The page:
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  1. #1
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    Default Transportation inside BSP

    I'd like to register at Katahdin Spring Campground in the very early morning of my Katahdin summit and hitch a ride to the Helon Taylor trailhead (Roaring Brook campground) so I can hike the Knife's Edge at the start of my SOBO thru-hike next year. How feasible is this? Are there any shuttles or public transportation operating in BSP? Any tranportation options to the other trailheads?
    I have found nothing so far speaking to this point. Any reference websites appreciated.
    Am I correct that I must register even though I aim to summit and be SOBO outside the park on day 1?

  2. #2
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    Well those two trailheads are sort of in opposite directions and I would guess that people on the Katahdin Stream side of Katahdin normally would not be driving to the Roaring Brook side of Katahdin and thus it may be hard to hitchhike. No transportation options are available either, at least that I know of. Is somebody driving you into the park early that morning? I don't think the gate opens until 6. Then there'll be a line of cars ahead of you. Then it'll be a slow drive to the trailhead. Your start wont' be incredibly early unless you decide to camp the night before.

    That will be quite a long hike for one day (to get out of BSP). I would suggest getting a Katahdin Stream tent site reservation (way in advance) for the night after you ascend and descend Katahdin. You can always hike up the Hunt trail to Baxter Peak, hike over the Knife Edge and then backtrack down to the same trailhead.

    But either way, best of luck.

  3. #3
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    Alternately you could camp at Roaring Brook the night before your Katahdin descent and then hike up Katahdin and down and out of BSP. But then your lugging your full pack up and down the mountain and I believe the Rangers sort of frown upon that.

  4. #4

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    Highly unlikely to get an early morning hitch. There are no shuttles offered by the park and no commercial shuttles. Feel free the call the AT Lodge in Millinocket and talk options.

    Traffic flow in the early AM is from the Togue Pond gate for dayhikers going to the 3 Katahdin trail heads. Hikers going to Roaring Brook go right and those going to Katahdin Stream go left to KSC and Abol. Campers will be heading out od these campgrounds typically later in the morning to Togue Pond gate but they typically take their time. Its likely you can get a hitch out from KSC or Abol from these departing campers to Togue Pond gate and then you may wait quite awhile to get a hitch up to Roaring Brook as the next nights campers are heading in as all the dayhikers have already headed a couple of hours before. Despite the short map distance, the speed limit on the roads are low and going is slow so getting someone to give you a ride is two hour commitment.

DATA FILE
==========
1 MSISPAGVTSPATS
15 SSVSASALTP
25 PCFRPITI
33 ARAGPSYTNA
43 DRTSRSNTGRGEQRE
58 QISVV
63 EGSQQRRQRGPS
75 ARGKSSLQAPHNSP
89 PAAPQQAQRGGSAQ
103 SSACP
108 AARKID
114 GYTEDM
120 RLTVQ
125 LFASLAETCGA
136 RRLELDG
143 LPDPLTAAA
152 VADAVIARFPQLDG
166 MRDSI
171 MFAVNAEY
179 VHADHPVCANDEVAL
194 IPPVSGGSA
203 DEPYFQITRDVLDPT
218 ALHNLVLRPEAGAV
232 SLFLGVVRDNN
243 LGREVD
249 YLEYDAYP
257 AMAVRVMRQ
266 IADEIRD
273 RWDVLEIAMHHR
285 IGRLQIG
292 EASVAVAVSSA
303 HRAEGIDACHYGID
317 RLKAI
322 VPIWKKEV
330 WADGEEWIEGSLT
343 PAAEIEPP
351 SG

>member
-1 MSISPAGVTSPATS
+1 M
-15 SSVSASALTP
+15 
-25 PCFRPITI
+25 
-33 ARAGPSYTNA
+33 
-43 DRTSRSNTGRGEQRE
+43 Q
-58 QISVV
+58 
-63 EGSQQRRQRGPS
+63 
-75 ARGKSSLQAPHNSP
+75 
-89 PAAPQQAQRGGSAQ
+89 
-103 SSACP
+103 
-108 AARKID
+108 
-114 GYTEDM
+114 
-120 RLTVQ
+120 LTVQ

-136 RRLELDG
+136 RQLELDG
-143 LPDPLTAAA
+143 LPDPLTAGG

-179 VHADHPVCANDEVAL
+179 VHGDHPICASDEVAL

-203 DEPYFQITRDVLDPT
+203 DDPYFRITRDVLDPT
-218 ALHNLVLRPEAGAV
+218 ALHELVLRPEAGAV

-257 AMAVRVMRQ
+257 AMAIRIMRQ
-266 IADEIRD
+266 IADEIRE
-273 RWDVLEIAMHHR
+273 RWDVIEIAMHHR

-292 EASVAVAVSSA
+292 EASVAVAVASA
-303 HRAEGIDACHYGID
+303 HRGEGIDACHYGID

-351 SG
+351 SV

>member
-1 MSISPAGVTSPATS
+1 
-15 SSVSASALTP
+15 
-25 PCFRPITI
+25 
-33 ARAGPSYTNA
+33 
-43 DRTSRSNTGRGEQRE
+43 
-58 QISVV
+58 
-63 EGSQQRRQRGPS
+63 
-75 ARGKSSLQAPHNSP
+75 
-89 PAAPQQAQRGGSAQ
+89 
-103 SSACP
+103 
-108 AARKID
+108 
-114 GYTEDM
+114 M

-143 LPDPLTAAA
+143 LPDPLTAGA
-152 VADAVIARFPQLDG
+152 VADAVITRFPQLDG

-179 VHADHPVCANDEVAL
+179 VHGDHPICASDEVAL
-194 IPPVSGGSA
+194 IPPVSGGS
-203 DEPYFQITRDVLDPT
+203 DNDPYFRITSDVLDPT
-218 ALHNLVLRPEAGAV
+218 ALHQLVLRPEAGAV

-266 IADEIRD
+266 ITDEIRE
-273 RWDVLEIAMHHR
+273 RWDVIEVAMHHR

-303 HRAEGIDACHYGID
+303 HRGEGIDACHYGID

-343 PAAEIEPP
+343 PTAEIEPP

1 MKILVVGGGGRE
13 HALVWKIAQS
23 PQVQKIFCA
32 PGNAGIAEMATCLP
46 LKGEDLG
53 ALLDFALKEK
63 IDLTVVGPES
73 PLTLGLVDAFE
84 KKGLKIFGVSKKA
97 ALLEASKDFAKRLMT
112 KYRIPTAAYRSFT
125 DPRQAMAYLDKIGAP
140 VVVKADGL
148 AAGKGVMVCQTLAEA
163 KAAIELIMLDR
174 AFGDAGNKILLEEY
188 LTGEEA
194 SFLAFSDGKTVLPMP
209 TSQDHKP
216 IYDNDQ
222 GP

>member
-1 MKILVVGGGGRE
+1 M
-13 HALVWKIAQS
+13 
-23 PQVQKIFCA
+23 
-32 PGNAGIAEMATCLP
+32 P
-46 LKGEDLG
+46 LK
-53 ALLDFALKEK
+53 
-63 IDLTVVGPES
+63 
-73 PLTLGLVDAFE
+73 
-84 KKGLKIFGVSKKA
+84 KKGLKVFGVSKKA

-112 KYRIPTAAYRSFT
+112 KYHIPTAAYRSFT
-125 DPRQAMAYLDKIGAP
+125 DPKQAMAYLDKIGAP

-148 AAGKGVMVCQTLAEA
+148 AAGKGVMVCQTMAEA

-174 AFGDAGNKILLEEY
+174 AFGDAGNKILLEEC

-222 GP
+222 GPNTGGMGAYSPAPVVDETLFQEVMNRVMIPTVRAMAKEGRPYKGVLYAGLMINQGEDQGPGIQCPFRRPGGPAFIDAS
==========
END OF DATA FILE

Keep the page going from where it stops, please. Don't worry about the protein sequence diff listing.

Folks backpack all over the park including up and over the mountain. The rangers, if you see them,will try to dissuade you from hauling a full pack over the knife edge but they probably wont stop you. I have carried a full pack down the Knife Edge. I have not carried one up. There is one spot which is borderline technical where wearing a pack will makes things more interesting and its recommended that large packs be removed and dropped down with a rope. Ascending this section with a large backpack would make a difficult series of holds even more difficult. If its windy having a large pack on the knife edge makes it even more challenging. Up until two years ago, there was a "bail out" option via the Dudley trail from Pamola but that is now closed indefinitely. Thus if the weather turns bad the only option is turn around and take your chances on the exposed Helon Taylor trail back to Roaring Brook.

    To repeat the oft repeated commentary, the terrain and hiking on Mt Katahdin is unlike any other part of the trail, it has stretches of bounder scrambling where hands are not optional. Adding a heavy backpack to the occasional balancing acts required to scramble over under and around house size boulders substantially complicates things. North bounders have gotten exposed to bits and pieces of similar hiking in the whites, the Mahoosucs and in Maine, a southbounder doesn't have that turning a difficult first day into a even more difficult one. There is nothing like it in the Midwest so training for it is not very practical.